Beleaguered ride-sharing service Uber has informed Britain’s privacy regulator that 2.7 million riders and drivers had personal details exposed by a massive breach in 2016 that it covered up for a year (see Uber Concealed Breach of 57 Million Accounts for a Year).
See Also: Ransomware: The Look at Future Trends
“Uber has said the breach involved names, mobile phone numbers and email addresses,” James Dipple-Johnstone, the deputy commissioner for the U.K. Information Commissioner’s Office – the country’s privacy watchdog – says in a statement.
Worldwide, the breach affected 57 million accounts used by Uber riders and drivers.
Dipple-Johnstone warned victims to beware of follow-on social engineering attacks.
“On its own, this information is unlikely to pose a direct threat to citizens. However, its use may make other scams, such as bogus emails or calls, appear more credible. People should continue to be vigilant and follow the advice from the NCSC,” he said, referring to the country’s National Cyber Security Center, which includes the U.K. computer emergency response team (see Driving Privacy Regulators Crazy: UK Probes Uber Breach).
The ICO says its investigation into the breach is ongoing and that it is working with the U.S. Federal Trade Commission and other agencies. “As part of our investigation, we are still waiting for technical reports, which should give full confirmation of the figures and the type of personal data that has been compromised,” Dipple-Johnstone said. “We would expect Uber to alert all those affected in the UK as soon as possible.”
The ICO can impose fines of up to £500,000 on organizations that violate the country’s privacy rules or mishandle people’s personal data. Under the EU General Data Protection Regulation, or GDPR, which will be enforced starting in May 2018, EU privacy watchdogs will gain the ability to impose fines of up to 4 percent of a company’s global annual profits, or €20 million ($23.5 million) – whichever is greater.
Uber reportedly paid $100,000 to the two hackers who found the flaw and used it to exfiltrate data.
Uber has attempted to portray its $100,000 payment to the two hackers not as an extortion payoff but rather a “bug bounty,” despite the company’s official bug bounty program capping out at $10,000 (see Fast and Furious Data Breach Scandal Overtakes Uber).
New Uber CEO Dara Khosrowshahi, who started his job less than three months ago, said he didn’t learn about the breach until nearly a month into his tenure. He then waited two months, pending the results of an investigation, to issue a public notification about the breach (see Did Uber Break Breach Notification Minimum-Speed Limits?).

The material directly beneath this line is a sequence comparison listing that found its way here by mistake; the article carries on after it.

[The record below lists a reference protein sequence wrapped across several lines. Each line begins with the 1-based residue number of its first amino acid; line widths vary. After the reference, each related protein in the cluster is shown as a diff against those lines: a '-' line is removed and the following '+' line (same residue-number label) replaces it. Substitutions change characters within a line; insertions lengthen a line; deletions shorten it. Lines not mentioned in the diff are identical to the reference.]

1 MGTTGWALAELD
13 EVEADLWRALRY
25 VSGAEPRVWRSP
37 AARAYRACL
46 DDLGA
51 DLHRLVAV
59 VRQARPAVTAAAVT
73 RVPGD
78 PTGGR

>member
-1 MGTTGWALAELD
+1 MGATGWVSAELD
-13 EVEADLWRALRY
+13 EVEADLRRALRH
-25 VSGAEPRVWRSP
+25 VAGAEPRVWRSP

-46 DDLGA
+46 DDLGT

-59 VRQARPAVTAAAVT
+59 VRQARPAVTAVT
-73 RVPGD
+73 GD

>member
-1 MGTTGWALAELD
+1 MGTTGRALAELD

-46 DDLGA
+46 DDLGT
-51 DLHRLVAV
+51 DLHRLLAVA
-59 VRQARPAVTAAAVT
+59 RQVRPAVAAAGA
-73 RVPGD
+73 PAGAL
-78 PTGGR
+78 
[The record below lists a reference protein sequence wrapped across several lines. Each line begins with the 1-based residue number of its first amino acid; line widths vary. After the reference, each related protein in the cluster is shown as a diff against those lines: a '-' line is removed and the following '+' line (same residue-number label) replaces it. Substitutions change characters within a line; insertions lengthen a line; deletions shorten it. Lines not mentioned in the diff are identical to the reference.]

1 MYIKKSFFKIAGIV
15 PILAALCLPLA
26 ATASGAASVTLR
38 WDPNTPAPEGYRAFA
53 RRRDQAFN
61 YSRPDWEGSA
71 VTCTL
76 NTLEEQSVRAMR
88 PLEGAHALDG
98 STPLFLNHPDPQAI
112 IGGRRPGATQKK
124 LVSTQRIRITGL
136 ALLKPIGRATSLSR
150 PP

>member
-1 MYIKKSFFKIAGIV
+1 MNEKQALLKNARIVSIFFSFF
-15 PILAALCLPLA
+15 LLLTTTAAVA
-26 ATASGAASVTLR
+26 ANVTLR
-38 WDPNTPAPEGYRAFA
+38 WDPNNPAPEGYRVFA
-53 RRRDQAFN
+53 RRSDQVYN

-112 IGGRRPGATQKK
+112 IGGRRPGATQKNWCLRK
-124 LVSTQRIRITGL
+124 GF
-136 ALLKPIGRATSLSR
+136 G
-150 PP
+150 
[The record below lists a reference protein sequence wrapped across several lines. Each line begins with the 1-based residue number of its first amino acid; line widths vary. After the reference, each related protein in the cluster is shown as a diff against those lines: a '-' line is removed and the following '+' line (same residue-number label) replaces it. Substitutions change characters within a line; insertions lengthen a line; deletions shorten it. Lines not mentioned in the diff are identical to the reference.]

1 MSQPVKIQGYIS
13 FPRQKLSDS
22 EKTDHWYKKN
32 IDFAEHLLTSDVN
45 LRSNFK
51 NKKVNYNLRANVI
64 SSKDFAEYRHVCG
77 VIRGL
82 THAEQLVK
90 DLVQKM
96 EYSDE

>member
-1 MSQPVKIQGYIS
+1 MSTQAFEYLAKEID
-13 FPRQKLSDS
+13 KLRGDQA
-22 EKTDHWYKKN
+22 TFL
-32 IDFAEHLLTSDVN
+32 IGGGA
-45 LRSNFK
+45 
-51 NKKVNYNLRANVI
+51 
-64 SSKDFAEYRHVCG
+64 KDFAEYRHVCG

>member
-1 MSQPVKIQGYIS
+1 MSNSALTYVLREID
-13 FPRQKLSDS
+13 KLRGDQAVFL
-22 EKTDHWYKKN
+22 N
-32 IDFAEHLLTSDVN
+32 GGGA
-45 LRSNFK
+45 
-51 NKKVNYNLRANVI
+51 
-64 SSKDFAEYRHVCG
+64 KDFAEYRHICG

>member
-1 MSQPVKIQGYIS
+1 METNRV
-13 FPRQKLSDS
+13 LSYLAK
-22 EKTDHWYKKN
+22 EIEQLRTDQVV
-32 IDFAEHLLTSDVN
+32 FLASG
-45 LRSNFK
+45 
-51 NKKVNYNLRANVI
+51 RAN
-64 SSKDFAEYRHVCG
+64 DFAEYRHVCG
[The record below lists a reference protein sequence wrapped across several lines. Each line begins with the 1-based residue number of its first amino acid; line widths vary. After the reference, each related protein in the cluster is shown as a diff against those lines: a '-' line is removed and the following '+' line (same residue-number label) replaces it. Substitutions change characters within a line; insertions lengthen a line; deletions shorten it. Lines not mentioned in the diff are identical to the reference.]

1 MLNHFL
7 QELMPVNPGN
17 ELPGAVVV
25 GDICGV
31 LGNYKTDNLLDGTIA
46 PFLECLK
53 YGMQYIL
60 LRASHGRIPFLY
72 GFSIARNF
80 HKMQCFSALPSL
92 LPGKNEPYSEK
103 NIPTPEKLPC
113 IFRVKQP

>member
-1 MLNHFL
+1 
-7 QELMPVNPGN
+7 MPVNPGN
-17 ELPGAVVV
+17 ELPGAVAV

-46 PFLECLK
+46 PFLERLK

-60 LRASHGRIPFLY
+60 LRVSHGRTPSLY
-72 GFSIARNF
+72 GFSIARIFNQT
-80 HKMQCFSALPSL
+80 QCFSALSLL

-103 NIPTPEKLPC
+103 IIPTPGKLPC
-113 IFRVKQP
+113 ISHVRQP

Khosrowshahi said that in the meantime, he was cleaning house. The company fired CSO Joe Sullivan and his deputy, Craig Clark, for what it said was their poor handling of the breach. Neither Sullivan nor Clark, however, have spoken about the circumstances leading to their departure. Their side of the story could emerge if Congress asks them to testify about the breach.
The breach adds to Uber’s mounting woes as it’s struggling to finalize a $10 billion investment from a consortium led by SoftBank Group. At the same time, a string of senior executives have recently departed the business, and Uber also lost its license to operate in London earlier this year.
The company faces a number of probes and lawsuits over alleged sexism and harassment as well as working conditions and the alleged theft of self-driving car trade secrets from Google parent Alphabet’s Waymo unit, which Uber denies.
But on Tuesday, U.S. District Judge William Alsup of San Francisco delayed a trial in the case involving Alphabet and Uber after a letter written by a former member of Uber’s security team, Ric Jacobs, was read aloud in court. The letter alleged that Uber had created a team designed to steal competitors’ trade secrets, and that it used devices and services designed to store information away from Uber’s official systems to help evade regulatory scrutiny, the Wall Street Journal reported.
“We’re going to have to put the trial off because if even half of what’s in that letter is true it would be a huge injustice to force Waymo to go to trial,” Judge Alsup said at the Tuesday hearing, the Wall Street Journal reports.